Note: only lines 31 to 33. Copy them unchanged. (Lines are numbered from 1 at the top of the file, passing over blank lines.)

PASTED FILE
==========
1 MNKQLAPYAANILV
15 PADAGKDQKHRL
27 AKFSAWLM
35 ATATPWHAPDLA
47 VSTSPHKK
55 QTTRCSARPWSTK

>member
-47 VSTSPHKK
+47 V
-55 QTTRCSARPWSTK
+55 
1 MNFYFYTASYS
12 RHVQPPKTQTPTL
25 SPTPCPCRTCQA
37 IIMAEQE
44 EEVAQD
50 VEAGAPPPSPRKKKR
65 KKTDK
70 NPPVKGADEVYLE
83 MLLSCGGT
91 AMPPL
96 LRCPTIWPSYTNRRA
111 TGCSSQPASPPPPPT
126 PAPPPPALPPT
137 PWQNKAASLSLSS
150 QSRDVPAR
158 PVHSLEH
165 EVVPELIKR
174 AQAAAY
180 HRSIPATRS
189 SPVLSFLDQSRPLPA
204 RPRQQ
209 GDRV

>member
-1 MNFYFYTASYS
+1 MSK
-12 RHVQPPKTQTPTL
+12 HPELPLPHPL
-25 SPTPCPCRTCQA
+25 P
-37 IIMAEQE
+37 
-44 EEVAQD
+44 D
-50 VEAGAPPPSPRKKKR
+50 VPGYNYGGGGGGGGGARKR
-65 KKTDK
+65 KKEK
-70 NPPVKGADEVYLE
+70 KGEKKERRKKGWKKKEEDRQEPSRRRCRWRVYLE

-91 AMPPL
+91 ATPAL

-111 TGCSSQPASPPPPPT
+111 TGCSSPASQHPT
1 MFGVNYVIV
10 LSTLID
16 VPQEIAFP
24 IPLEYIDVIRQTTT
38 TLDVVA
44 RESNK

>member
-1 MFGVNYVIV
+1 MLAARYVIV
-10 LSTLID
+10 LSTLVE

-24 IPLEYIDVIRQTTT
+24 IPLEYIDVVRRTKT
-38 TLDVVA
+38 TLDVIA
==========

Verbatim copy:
189 SPVLSFLDQSRPLPA
204 RPRQQ
209 GDRV